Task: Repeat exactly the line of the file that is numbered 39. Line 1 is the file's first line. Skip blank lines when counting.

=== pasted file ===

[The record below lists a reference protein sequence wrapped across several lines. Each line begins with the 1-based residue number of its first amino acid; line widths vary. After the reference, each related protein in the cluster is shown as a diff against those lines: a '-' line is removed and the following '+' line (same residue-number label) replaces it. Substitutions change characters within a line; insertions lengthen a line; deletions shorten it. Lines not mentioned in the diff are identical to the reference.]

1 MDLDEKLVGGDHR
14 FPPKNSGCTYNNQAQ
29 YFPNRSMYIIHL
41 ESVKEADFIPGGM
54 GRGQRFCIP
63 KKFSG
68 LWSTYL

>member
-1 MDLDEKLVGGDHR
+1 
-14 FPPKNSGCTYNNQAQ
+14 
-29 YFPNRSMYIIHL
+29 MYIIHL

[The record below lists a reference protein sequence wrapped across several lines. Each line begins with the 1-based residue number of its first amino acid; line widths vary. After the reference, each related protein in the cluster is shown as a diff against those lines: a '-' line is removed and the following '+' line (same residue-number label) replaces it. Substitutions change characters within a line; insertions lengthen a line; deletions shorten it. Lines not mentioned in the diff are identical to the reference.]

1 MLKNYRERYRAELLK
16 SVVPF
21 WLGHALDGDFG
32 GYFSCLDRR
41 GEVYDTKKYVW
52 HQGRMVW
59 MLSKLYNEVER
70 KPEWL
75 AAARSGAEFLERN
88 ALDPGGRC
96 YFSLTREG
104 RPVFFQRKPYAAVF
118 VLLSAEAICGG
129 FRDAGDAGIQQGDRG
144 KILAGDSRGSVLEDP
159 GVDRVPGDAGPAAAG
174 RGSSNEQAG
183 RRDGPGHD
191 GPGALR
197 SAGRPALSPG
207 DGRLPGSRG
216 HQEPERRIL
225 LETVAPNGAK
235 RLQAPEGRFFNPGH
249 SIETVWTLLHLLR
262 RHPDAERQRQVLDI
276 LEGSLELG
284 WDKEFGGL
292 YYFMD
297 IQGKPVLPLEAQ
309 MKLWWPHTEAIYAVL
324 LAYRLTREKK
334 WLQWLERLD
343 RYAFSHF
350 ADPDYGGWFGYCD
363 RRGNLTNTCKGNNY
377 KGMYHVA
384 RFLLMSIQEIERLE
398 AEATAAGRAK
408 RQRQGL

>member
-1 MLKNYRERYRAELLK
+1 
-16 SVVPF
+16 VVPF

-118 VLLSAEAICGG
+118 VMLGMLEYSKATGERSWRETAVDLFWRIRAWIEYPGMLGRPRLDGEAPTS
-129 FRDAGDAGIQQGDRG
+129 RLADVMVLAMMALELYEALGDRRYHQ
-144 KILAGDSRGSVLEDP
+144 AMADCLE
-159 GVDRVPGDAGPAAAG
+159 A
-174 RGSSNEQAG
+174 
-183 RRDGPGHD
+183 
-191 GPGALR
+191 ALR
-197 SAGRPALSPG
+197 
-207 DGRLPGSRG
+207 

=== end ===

225 LETVAPNGAK